Wartime Magazine Issue 25

  • Mine menace by Elizabeth Stewart. Despite losing limbs and eyesight, two Vietnam veterans became an inspiration to others.
  • The unknown Australian soldier by  Ashley Ekins. One man we will never know represents the sacrifice of 102,000 Australians.
  • Women in wartime by Anne-Marie Condé. A photo-essay.
  • Brothers courageous by Sandy Clugston. Following personal tragedy, the orphaned Parsons brothers went on to give distinguished military service.
  • The battle of Berlin by Daniel Oakman. Bomber Command had long awaited the plan to attack the ‘Big City’ and when the time came there were many surprises.
  • One big unit by Peter Stanley. The mixed crews in Bomber Command did not diminish national loyalties.
  • The protectors by Richard Pelvin. Eight RAN corvettes played an important part in the invasion of Sicily.
  • Sympathetic censor by Tony Cunneen. Austin Fenton was an unusual watchdog. He helped correspondents get the story.
  • The war in Iraq by Joanne Smedley and Claire Baddeley
    Official artist Lewis Miller and official photographer David Dare Parker record the Australian contribution to the Second Gulf War.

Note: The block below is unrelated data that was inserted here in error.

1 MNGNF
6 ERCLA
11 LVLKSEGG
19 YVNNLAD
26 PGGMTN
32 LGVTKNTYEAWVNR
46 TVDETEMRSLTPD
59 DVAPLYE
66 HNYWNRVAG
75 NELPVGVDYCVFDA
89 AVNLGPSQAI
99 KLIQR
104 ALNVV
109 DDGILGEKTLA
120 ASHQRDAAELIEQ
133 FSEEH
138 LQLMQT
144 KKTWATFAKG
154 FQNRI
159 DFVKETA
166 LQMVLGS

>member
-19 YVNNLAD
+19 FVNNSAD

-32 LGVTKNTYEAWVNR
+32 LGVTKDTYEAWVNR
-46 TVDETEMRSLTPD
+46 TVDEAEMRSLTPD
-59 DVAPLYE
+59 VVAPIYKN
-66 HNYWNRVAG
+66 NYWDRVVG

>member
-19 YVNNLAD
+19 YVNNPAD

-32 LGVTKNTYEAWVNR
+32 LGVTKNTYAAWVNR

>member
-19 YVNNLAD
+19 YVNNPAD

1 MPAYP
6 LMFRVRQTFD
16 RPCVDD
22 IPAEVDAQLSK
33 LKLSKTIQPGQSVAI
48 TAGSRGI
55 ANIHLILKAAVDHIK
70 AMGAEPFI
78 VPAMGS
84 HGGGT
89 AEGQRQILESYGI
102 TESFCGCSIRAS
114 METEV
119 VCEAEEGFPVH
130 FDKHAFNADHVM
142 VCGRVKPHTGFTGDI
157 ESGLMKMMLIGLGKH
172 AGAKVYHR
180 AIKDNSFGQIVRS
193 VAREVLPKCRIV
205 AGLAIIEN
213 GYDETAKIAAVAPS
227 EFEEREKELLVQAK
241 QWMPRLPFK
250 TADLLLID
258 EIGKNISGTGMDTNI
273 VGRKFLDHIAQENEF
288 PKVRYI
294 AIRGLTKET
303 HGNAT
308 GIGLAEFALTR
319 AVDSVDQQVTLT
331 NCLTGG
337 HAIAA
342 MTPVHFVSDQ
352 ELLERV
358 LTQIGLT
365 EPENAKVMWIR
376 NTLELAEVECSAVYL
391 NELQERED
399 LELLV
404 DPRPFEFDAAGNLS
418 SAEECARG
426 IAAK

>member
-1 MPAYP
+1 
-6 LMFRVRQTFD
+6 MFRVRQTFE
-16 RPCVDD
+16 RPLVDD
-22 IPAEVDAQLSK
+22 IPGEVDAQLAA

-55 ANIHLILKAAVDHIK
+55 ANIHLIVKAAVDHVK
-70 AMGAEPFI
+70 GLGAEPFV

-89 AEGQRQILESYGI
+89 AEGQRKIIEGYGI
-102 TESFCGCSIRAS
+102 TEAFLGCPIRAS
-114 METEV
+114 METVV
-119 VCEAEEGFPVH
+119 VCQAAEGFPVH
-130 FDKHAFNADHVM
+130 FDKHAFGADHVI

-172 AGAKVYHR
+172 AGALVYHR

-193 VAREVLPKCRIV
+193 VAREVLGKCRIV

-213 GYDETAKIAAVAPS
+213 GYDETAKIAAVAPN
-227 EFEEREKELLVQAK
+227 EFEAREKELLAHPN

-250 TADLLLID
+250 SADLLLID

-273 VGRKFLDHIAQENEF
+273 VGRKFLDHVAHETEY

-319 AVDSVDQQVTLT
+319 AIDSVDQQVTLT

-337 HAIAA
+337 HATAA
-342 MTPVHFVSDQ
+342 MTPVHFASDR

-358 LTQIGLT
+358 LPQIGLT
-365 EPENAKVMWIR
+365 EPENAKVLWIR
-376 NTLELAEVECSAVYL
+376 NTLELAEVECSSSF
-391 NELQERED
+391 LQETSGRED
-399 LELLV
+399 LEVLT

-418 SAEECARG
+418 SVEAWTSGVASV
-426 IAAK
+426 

• Valour in the Markham Valley by Brad Manera. Private Richard Kelliher, court-martialled for cowardice, went on to win a VC near Nadzab, New Guinea.
  • Forgotten hero by Max Chamberlain. Walter David (“Karri”) Davies was a humble soldier whose satisfaction was serving the empire.
  • The two Harry Freames by Chris Clark. A remarkable father and son each served in a world war, and each suffered an unusual fate.
  • First ANZAC heroes by Barry Clissold. The men awarded the Distinguished Conduct Medal on Gallipoli set a high standard of courage for a young nation in its first major engagement.
  • Official History Online by Peter Stanley. Charles Beans Official history of Australia in the war of 1914-1918 is now available on the Australian War Memorial’s website.
  • The ‘awfulness’ of battle. Harry Wright, A Company, 14th Battalion AIF, disembarked at ANZAC on the morning of 26 April 1915. He was constantly in the line on Gallipoli until he was wounded on 21 August. This letter is written bt Harry from a hospital in England.
  •  Soft cover, fully illustrated, 73 pages.

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